Interaction as a Method of Educating Constructivism: The Gaming-Based Learning Concept as a Tool of Interactivity

Interaction as a Method of Educating Constructivism: The Gaming-Based Learning Concept as a Tool of Interactivity

Stylianos Eyaggelos Gouloudis (Aristotle University of Thessaloniki, Greece)
DOI: 10.4018/978-1-7998-0253-2.ch009

Abstract

Constructivism allows the student to build knowledge and learning on his own. Through the discovery, experimentation, and tests, the student tries to consolidate the learning objects. Τhis chapter approaches constructivism through the use of methods used by information technology. An advantage of IT tools is the interaction that turns the teaching into experiential and experimental where the student tries to evaluate and improve his abilities. Methods such as robotics, interactive television, and the use of the internet provide forms of interactive learning based on the methodology of game-based learning, which contribute to constructivism. In this chapter, once the construction and importance in education and especially in IT is presented, the importance of game-based learning and video games is presented. The authors show the role of robotics and the internet in relation to the interaction they offer, and also the role of interactive television in the educational process from the point of view of constructivism.
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Constructivism And Education

An important place in learning theories is constructivism. According to this theory, the apprentice builds knowledge based on past experiences by completing them with new ones.

The founder of this scheme is Piaget, who collaborated with Papert, resulting in the transformation of constructivism into the so-called constructive upheaval, Constactionism. Papert is the one who created Logo, the familiar turtle, believing that PC use is necessary in the learning process, enabling students to further develop their skills. Papert, on the other hand, is associated with the phrase “the one really competitive skill is the skill to be able to learn”. Learning becomes more effective when learners are activated, building tangible objects in their real world, which make sense to them (Dimitriadis, 2015).

With Logo, the student is the one who controls the machine and schedules it. There is, thus, an interaction since the instrument reacts to the student's commands. This is achieved in an environment, in a microcosm as reported by Papert (1980). A microcosm composes a conceptual space with the ability to create new functions from the combination of existing ones (Vergnaud, 1983).

On the other hand, Piaget argues that the cognitive development of a child is different from his age. The child builds his knowledge and meaning from the interaction he receives when discovering new knowledge, always in combination with his previous experiences (Kapsalis, 2015). According to Piaget, the cognitive development of the child is distinguished in four phases:

  • 1.

    Phase of sensory kinetic functions (0-2 years)

  • 2.

    Phase of symbolic functions (2-7 years)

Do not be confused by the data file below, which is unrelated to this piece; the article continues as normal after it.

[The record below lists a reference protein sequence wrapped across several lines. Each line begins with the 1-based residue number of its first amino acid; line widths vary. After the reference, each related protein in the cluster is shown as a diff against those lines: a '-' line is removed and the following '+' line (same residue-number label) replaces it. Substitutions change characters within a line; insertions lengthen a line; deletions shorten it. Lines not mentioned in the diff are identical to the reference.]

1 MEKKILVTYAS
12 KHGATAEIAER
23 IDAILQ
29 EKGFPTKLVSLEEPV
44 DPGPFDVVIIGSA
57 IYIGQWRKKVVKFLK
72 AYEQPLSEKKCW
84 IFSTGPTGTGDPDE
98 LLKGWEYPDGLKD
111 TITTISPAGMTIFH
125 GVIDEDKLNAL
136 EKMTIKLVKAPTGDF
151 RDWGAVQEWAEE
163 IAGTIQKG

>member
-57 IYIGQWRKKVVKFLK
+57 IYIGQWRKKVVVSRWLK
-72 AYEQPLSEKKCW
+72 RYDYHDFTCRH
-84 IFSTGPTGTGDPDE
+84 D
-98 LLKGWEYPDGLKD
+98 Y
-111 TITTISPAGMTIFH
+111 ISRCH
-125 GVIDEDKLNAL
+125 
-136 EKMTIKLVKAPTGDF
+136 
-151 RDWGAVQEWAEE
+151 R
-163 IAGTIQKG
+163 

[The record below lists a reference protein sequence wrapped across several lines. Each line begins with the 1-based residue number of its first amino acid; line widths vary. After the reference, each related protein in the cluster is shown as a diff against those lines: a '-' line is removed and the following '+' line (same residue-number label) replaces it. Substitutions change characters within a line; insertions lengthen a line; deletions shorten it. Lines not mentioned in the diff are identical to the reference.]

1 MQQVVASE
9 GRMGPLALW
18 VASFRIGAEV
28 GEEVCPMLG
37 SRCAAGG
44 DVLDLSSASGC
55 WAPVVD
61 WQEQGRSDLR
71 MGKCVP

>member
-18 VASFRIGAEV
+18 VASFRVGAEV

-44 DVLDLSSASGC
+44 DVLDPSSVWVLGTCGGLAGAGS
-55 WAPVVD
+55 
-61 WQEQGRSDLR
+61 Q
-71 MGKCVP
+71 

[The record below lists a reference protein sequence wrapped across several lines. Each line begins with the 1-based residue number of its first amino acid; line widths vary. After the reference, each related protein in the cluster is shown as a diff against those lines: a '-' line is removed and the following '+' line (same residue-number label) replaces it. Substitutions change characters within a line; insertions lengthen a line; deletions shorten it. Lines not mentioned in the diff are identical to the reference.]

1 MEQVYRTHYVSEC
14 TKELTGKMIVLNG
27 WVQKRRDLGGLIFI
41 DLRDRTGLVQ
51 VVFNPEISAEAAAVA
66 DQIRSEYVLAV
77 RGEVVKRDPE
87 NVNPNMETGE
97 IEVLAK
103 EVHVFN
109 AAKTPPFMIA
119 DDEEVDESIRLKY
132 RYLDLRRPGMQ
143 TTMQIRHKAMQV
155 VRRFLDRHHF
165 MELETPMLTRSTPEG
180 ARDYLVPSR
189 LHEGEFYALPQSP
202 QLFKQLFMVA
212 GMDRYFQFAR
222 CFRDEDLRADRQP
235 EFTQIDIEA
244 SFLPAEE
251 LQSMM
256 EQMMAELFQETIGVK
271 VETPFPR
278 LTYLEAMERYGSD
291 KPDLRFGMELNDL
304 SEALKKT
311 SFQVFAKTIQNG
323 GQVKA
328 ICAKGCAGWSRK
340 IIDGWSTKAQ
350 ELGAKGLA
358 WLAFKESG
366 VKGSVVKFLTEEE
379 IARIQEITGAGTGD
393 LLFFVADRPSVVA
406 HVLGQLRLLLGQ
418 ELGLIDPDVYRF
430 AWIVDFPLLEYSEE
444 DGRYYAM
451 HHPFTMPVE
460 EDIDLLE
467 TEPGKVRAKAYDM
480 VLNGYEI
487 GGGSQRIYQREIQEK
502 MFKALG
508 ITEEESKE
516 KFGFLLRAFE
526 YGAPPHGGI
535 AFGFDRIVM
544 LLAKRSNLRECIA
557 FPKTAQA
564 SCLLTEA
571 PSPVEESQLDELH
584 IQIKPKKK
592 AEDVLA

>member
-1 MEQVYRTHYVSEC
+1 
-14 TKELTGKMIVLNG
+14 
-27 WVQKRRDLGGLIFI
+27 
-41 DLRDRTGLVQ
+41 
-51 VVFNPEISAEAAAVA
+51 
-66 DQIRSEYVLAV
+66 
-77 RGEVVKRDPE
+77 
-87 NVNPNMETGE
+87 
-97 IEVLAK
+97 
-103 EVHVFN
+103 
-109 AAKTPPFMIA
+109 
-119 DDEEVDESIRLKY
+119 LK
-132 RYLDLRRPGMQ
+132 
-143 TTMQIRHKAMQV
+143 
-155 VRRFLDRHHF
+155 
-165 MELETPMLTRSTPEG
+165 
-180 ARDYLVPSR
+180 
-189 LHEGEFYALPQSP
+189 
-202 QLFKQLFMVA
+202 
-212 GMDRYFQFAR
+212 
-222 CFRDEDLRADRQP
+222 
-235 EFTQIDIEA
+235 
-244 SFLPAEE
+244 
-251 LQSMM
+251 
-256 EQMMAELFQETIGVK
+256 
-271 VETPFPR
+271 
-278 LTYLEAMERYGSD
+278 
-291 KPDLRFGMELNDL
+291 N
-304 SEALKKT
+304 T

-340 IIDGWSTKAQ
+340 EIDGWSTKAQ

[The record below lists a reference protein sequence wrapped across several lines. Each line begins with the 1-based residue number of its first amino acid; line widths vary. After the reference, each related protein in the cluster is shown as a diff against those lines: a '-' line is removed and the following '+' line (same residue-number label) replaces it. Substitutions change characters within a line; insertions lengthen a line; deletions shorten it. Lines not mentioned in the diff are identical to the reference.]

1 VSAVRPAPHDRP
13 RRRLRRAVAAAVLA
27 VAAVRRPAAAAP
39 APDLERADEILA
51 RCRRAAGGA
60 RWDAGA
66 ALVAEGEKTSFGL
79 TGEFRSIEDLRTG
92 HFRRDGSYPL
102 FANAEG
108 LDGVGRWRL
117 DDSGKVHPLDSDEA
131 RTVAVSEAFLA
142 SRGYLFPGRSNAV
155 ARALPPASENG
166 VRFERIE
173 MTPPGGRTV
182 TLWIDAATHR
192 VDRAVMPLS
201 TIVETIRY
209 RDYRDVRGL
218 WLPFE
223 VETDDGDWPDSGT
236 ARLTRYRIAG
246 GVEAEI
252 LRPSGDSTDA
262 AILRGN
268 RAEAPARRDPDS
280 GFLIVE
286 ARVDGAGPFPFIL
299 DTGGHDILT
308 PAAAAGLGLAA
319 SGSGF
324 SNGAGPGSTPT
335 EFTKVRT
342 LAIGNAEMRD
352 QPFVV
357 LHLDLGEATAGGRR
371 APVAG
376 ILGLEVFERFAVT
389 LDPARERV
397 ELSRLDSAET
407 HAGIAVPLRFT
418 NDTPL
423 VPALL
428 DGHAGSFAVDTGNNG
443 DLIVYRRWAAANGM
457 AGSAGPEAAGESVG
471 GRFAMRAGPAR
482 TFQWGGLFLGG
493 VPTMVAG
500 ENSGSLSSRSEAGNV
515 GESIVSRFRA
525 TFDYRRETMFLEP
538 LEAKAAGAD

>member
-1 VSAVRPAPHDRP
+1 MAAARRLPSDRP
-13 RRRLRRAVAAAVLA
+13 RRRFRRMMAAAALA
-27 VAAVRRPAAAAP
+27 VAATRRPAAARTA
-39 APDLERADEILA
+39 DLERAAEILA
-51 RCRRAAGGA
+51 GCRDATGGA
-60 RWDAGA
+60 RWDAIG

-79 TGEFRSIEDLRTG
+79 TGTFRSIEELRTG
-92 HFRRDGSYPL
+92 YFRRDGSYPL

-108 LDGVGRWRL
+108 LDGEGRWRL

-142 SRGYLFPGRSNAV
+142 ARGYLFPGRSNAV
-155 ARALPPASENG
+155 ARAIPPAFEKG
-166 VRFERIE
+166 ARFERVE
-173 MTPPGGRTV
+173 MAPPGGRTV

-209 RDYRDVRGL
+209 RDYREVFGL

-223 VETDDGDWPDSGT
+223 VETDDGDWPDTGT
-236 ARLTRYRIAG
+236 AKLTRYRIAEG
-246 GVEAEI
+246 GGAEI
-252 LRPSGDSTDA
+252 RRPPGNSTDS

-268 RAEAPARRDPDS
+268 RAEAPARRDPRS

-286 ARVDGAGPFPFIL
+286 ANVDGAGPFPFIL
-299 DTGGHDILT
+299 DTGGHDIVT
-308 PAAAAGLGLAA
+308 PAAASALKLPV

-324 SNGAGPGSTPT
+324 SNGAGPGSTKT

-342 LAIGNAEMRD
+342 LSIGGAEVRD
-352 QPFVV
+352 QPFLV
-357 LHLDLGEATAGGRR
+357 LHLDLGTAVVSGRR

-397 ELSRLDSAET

• 3.

    Phase of specific cognitive functions (7-11 years)

  • 4.

    Phase of abstract cognitive functions (11-15 years)

Key Terms in this Chapter

Learning Objects: Any entity, digital or non-digital, which can be used, re-used or referenced during technology supported learning. Examples of such instruction include computer-based training systems, Interactive learning environments, intelligent computer-aided instruction systems, distance learning systems, and collaborative learning environments. Examples of Learning Objects include multimedia content, instructional content, learning objectives, instructional software and software tools, and persons, organizations, or events referenced during technology-supported learning. As the vast social network resources bring to surface billions of such ontologies, this chapter narrows this scope to the digital resources, irrelevant of their size, which can be reused to support learning. Usually they are delivered across the Web or similar networks on demand. Examples of smaller reusable digital resources include digital images or photos, live data feeds (like stock tickers), live or pre-recorded video or audio snippets, small bits of text, animations, and smaller web-delivered applications, like a Java calculator. Examples of larger reusable digital resources include entire web pages that combine text, images and other media or applications to deliver complete experiences, such as a complete instructional event.

Rich Content: Videos along with texts, sounds, and animations have emerged as a dominant media for educational purposes in many Massive Open Online Course (MOOC) platforms. Rich content relies on high quality visual components offered via online learning platforms. As organizations convert more and more text, photos, graphics, films and other media into digital formats, locating and retrieving specific files has become increasingly difficult. However, visual learners and who understand better by watching the short format engaging videos rather than by just reading or listening to course materials, indicate the road ahead, that of the success/popularity of online learning videos.

Stem Education: Literally the Science, Technology, Engineering, and Mathematics interdisciplinary and applied curriculum in education. Virtually, grouped together in primary and secondary education systematic practical learning activity on the study of structure and behavior for both the physical and the digital worlds.

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